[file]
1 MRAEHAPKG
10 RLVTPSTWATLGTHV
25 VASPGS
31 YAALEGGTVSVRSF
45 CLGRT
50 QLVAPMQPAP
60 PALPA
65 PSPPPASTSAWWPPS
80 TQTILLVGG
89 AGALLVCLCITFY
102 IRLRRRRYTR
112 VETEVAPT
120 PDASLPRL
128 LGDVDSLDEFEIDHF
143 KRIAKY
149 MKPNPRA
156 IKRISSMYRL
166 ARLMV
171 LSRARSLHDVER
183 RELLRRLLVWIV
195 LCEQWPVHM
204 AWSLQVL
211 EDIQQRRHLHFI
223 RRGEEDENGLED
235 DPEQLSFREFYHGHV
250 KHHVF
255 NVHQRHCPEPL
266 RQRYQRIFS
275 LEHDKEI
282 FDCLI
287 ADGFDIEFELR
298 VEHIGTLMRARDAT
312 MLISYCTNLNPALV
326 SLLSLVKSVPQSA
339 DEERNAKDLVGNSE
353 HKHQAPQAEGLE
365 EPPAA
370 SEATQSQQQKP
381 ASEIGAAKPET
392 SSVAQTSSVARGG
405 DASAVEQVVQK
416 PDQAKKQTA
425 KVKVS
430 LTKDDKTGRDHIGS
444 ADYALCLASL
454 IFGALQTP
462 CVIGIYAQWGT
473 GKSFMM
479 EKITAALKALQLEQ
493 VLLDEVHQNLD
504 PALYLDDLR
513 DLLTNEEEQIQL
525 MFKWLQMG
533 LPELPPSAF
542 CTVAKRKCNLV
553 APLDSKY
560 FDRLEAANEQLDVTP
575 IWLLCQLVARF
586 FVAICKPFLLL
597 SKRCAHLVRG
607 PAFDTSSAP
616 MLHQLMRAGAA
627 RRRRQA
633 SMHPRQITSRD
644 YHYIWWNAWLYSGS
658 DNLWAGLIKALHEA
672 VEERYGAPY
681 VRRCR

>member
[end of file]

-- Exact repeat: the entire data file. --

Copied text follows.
1 MRAEHAPKG
10 RLVTPSTWATLGTHV
25 VASPGS
31 YAALEGGTVSVRSF
45 CLGRT
50 QLVAPMQPAP
60 PALPA
65 PSPPPASTSAWWPPS
80 TQTILLVGG
89 AGALLVCLCITFY
102 IRLRRRRYTR
112 VETEVAPT
120 PDASLPRL
128 LGDVDSLDEFEIDHF
143 KRIAKY
149 MKPNPRA
156 IKRISSMYRL
166 ARLMV
171 LSRARSLHDVER
183 RELLRRLLVWIV
195 LCEQWPVHM
204 AWSLQVL
211 EDIQQRRHLHFI
223 RRGEEDENGLED
235 DPEQLSFREFYHGHV
250 KHHVF
255 NVHQRHCPEPL
266 RQRYQRIFS
275 LEHDKEI
282 FDCLI
287 ADGFDIEFELR
298 VEHIGTLMRARDAT
312 MLISYCTNLNPALV
326 SLLSLVKSVPQSA
339 DEERNAKDLVGNSE
353 HKHQAPQAEGLE
365 EPPAA
370 SEATQSQQQKP
381 ASEIGAAKPET
392 SSVAQTSSVARGG
405 DASAVEQVVQK
416 PDQAKKQTA
425 KVKVS
430 LTKDDKTGRDHIGS
444 ADYALCLASL
454 IFGALQTP
462 CVIGIYAQWGT
473 GKSFMM
479 EKITAALKALQLEQ
493 VLLDEVHQNLD
504 PALYLDDLR
513 DLLTNEEEQIQL
525 MFKWLQMG
533 LPELPPSAF
542 CTVAKRKCNLV
553 APLDSKY
560 FDRLEAANEQLDVTP
575 IWLLCQLVARF
586 FVAICKPFLLL
597 SKRCAHLVRG
607 PAFDTSSAP
616 MLHQLMRAGAA
627 RRRRQA
633 SMHPRQITSRD
644 YHYIWWNAWLYSGS
658 DNLWAGLIKALHEA
672 VEERYGAPY
681 VRRCR

>member